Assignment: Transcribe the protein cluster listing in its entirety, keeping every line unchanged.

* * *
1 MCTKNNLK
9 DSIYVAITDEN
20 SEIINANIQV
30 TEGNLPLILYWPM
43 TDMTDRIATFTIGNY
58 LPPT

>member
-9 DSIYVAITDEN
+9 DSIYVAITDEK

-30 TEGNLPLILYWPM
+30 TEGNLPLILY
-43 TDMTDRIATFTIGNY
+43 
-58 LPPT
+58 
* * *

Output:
1 MCTKNNLK
9 DSIYVAITDEN
20 SEIINANIQV
30 TEGNLPLILYWPM
43 TDMTDRIATFTIGNY
58 LPPT

>member
-9 DSIYVAITDEN
+9 DSIYVAITDEK

-30 TEGNLPLILYWPM
+30 TEGNLPLILY
-43 TDMTDRIATFTIGNY
+43 
-58 LPPT
+58 